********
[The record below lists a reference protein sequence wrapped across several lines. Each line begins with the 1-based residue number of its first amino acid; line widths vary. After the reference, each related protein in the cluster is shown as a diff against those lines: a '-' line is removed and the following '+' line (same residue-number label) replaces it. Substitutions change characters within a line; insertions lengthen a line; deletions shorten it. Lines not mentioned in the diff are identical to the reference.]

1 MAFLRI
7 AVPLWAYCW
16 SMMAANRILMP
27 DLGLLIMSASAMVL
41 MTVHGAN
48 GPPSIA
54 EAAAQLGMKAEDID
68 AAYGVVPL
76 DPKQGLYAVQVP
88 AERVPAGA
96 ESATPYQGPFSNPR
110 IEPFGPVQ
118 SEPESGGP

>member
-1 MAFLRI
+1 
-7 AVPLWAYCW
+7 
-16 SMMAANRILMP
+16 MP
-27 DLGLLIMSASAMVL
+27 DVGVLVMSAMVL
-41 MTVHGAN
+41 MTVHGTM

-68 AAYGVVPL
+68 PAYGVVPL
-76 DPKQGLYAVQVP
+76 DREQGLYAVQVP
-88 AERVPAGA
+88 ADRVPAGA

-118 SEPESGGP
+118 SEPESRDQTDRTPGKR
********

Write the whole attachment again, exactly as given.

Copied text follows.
[The record below lists a reference protein sequence wrapped across several lines. Each line begins with the 1-based residue number of its first amino acid; line widths vary. After the reference, each related protein in the cluster is shown as a diff against those lines: a '-' line is removed and the following '+' line (same residue-number label) replaces it. Substitutions change characters within a line; insertions lengthen a line; deletions shorten it. Lines not mentioned in the diff are identical to the reference.]

1 MAFLRI
7 AVPLWAYCW
16 SMMAANRILMP
27 DLGLLIMSASAMVL
41 MTVHGAN
48 GPPSIA
54 EAAAQLGMKAEDID
68 AAYGVVPL
76 DPKQGLYAVQVP
88 AERVPAGA
96 ESATPYQGPFSNPR
110 IEPFGPVQ
118 SEPESGGP

>member
-1 MAFLRI
+1 
-7 AVPLWAYCW
+7 
-16 SMMAANRILMP
+16 MP
-27 DLGLLIMSASAMVL
+27 DVGVLVMSAMVL
-41 MTVHGAN
+41 MTVHGTM

-68 AAYGVVPL
+68 PAYGVVPL
-76 DPKQGLYAVQVP
+76 DREQGLYAVQVP
-88 AERVPAGA
+88 ADRVPAGA

-118 SEPESGGP
+118 SEPESRDQTDRTPGKR